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Rabbis allowing Zoom, technology on Passover during quarantine

Many families are turning to video conference to celebrate Passover Seders because of the coronavirus. (Photo by Ezra Shaw/Getty Images)

Wednesday was the first night of Passover, a Jewish holiday celebrated with what is called a seder: big groups of family and friends sitting around the table, reading the story of Passover aloud. Songs are sung, prayers are said, symbolic foods are eaten, and a large feast is served that traditionally includes dishes like matzo ball soup and gefilte fish.

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Now that we’re in quarantine, we can’t gather. So how are people going to practice the seder ritual this year if they are separated from their family or, worse, all alone?

“There’s the rise of the Zoom seder or the ‘zeder’ as people are calling it,” said Stephanie Butnick, deputy editor of Tablet Magazine and co-host of of Unorthodox, the world’s leading Jewish podcast.

“The question we keep getting is, ‘How are we all going to sing together?’ Because a big part of a Passover seder is the singing; you sing Dayenu, you sing Chad Gadya,” she said. “When you sing on Zoom, even when you try and talk at the same time, there’s a weird lag, you can’t really interrupt. But you have to remember that this is fun! It’s supposed to be fun and uplifting. Yes, it’s a serious event, but we’re supposed to be around the table singing and, yes, this year it might be we’re sitting at a laptop singing and Uncle Myron’s frozen on the screen. But it’s fun and we’re going to, I think, find a beauty and a sustenance in this ritual that’s new this year.”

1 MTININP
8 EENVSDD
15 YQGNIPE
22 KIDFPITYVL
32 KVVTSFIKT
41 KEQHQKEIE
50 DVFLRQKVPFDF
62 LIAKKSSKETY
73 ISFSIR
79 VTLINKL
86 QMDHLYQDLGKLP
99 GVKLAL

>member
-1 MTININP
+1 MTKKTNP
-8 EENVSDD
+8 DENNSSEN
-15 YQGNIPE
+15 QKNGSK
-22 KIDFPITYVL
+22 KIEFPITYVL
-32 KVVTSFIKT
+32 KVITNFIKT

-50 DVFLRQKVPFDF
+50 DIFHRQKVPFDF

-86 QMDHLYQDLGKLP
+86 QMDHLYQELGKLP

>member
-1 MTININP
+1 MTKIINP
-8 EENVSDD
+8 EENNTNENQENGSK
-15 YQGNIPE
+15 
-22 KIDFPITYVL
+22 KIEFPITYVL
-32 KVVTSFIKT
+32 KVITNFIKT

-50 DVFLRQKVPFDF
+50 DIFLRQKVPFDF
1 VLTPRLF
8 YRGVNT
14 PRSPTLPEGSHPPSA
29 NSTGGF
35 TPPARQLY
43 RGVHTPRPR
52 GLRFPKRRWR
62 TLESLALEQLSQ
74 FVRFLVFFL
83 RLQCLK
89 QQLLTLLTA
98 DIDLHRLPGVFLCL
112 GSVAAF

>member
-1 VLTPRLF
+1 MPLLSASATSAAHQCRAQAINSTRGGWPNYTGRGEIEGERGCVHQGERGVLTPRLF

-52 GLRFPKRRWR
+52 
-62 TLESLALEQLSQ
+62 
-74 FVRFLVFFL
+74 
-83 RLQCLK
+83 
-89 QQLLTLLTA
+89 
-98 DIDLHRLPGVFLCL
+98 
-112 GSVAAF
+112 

For orthodox and Sephardic Jews, a sector of Judaism that originates from places like Spain and Turkey, Jewish law prohibits the use of technology on holidays. But something unprecedented happened this week.

“A number of Sephardic rabbis announced that in situations of mental health, in situations of elderly people in isolation, it would be permitted to do Zoom for the seder,” said Rabbi Ben Hassan of Seattle’s Sephardic Bikur Holim synagogue. “To make sure that no one would be mentally or physically isolated to the point where there would be concern for their long term mental health.”

Rabbi Hassan’s own mother will be alone on the holiday, across the country in Florida.

“I put on Facebook recently, ‘Please reach out to me if you have any concerns about spending Pesach alone and know that there are options for you.’ And a huge amount of people reached out to me privately saying people don’t talk about mental health, people don’t talk about the difficulties of spending a holiday alone,” he said. “It doesn’t mitigate the entire thing, but to know you’re not alone is a major factor for mental health.”

For a lot of people, this will be the first time they’ll have to cook the holiday meal, or the first time they haven’t spent the holiday with parents or grandparents.

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“The Hebrew phrase Gam zeh ya’avor, ‘This too shall pass.’ I think we’re going to get through this,” Rabbi Hassan said. “In the first ever Passover story, how did the Israelites spend Passover? They had to lock themselves in their homes and they could not go out, so they would not be killed. That’s the message I’ve been telling everyone in Seattle. We stay in our homes and this plague will pass, coronavirus will pass. In two or three months, we’ll be able to celebrate together as a community once again. These memories will last with us a lifetime.”

A plague, indeed: The story of Passover includes The Ten Plagues.

Listen to Rachel Belle’s James Beard Award nominated podcast, “Your Last Meal,” featuring celebrities like William Shatner, Rainn Wilson, and Greta Gerwig. Follow @yourlastmealpodcast on Instagram.

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